Monday, October 7, 2013

The Parsonage Autumn (Part Two)

The next house we rented belonged to the farmers who had built a larger, more modern home up the road. They had a few children our ages and they had animals we loved to get up-close perspectives of, when we could.

Well, the bull, we steered away from (I swear I didn't see that pun coming!) He chased us if he was close enough when we took a shortcut through the field. And the sow we were cautioned to leave alone so that she wouldn't gobble up her newborns.  The other animals, however, were subjected to a good dose of Armstrong hands-on curiosity.  Some of the more intrepid of us would let the still-nursing calf suck on our whole hands and then use his furry back to wipe the thick slobber off.  When I say "our hands," I don't mean I ever did that.  I could play with grasshoppers who leaked brown tobacco spittle on my hands and pull slick and muddy night crawlers from flooded lawns or even land a bare foot right smack in the middle of a cow paddy without making much to do about it, but that calf-nursing on human hands was a bit more than I was ever tempted to try.  The kids said it was a very interesting feeling, though, and that little cow sure had a mighty pull!

Our favorite, of course, was the mare they let us ride bare-back.  Big brown mare with a big bare back that we clambered upon and fought mightily to stay on when she trotted across the field.  We could fit three of us...sometimes four...on her back at a time, but if the front rider couldn't manage to stay astride, the whole rest of the train would hysterically slide right over the "healthy" bulging rib cage and fall in a howling heap onto the hard-packed ground.  Unadulterated delight and joy, that!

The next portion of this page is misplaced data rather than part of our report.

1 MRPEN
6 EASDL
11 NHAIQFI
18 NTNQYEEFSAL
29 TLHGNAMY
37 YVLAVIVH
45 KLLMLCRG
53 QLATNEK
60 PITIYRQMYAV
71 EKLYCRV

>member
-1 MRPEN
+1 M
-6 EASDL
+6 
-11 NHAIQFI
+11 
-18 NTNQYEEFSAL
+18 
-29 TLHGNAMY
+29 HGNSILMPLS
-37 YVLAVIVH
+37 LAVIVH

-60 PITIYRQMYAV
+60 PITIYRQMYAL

When we weren't discovering the delightful world of domestic farm animals, there were plenty of wild creatures to get to know.  Jack rabbits that would pop up right before our eyes, causing the younger ones to exclaim that they had met a kangaroo, skunks that tempted our Teddy out at night to give fearless, chivalrous chase, and little round-eared field mice scurrying and scratching our bedposts, probably very angry that a human family had moved in and threatened to disrupt their warm wintering.  But threaten we did, with girly screams and swipes of the broom under the beds and taking the rodent-slaying dog to the bathroom with us at night. 

Not over yet...



Gorges Smythe said...

I STILL say you have a book in you.

Trish said...

More,more,gimmee more! Even though i was one of those siblings that lived through the young suckling calf,which was I might add something you sorely missed out on, I'll never tire of hearing our lives played out in your memory.
Waiting anxiously for chapter 3.